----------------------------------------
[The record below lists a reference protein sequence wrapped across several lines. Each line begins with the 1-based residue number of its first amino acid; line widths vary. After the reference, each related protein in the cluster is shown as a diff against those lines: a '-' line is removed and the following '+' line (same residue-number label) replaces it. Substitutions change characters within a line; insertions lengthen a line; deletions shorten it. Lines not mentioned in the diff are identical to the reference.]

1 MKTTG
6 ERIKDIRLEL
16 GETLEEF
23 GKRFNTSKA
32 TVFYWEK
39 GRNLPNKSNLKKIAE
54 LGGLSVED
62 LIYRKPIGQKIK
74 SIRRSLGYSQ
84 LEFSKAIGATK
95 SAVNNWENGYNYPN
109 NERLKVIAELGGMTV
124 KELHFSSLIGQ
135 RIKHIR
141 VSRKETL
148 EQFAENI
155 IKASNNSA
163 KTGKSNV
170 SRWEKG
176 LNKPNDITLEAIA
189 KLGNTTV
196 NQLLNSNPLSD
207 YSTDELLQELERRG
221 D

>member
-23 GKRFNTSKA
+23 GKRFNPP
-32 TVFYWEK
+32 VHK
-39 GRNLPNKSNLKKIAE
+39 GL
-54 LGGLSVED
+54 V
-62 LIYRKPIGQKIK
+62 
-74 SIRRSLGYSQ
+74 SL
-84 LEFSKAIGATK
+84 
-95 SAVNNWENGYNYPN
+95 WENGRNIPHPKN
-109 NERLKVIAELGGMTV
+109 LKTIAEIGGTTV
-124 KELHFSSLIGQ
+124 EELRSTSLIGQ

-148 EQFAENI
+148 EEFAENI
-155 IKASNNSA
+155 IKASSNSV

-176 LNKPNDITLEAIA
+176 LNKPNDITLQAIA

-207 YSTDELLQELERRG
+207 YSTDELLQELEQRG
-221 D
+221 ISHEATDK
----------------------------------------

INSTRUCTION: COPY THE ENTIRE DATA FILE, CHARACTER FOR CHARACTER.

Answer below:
[The record below lists a reference protein sequence wrapped across several lines. Each line begins with the 1-based residue number of its first amino acid; line widths vary. After the reference, each related protein in the cluster is shown as a diff against those lines: a '-' line is removed and the following '+' line (same residue-number label) replaces it. Substitutions change characters within a line; insertions lengthen a line; deletions shorten it. Lines not mentioned in the diff are identical to the reference.]

1 MKTTG
6 ERIKDIRLEL
16 GETLEEF
23 GKRFNTSKA
32 TVFYWEK
39 GRNLPNKSNLKKIAE
54 LGGLSVED
62 LIYRKPIGQKIK
74 SIRRSLGYSQ
84 LEFSKAIGATK
95 SAVNNWENGYNYPN
109 NERLKVIAELGGMTV
124 KELHFSSLIGQ
135 RIKHIR
141 VSRKETL
148 EQFAENI
155 IKASNNSA
163 KTGKSNV
170 SRWEKG
176 LNKPNDITLEAIA
189 KLGNTTV
196 NQLLNSNPLSD
207 YSTDELLQELERRG
221 D

>member
-23 GKRFNTSKA
+23 GKRFNPP
-32 TVFYWEK
+32 VHK
-39 GRNLPNKSNLKKIAE
+39 GL
-54 LGGLSVED
+54 V
-62 LIYRKPIGQKIK
+62 
-74 SIRRSLGYSQ
+74 SL
-84 LEFSKAIGATK
+84 
-95 SAVNNWENGYNYPN
+95 WENGRNIPHPKN
-109 NERLKVIAELGGMTV
+109 LKTIAEIGGTTV
-124 KELHFSSLIGQ
+124 EELRSTSLIGQ

-148 EQFAENI
+148 EEFAENI
-155 IKASNNSA
+155 IKASSNSV

-176 LNKPNDITLEAIA
+176 LNKPNDITLQAIA

-207 YSTDELLQELERRG
+207 YSTDELLQELEQRG
-221 D
+221 ISHEATDK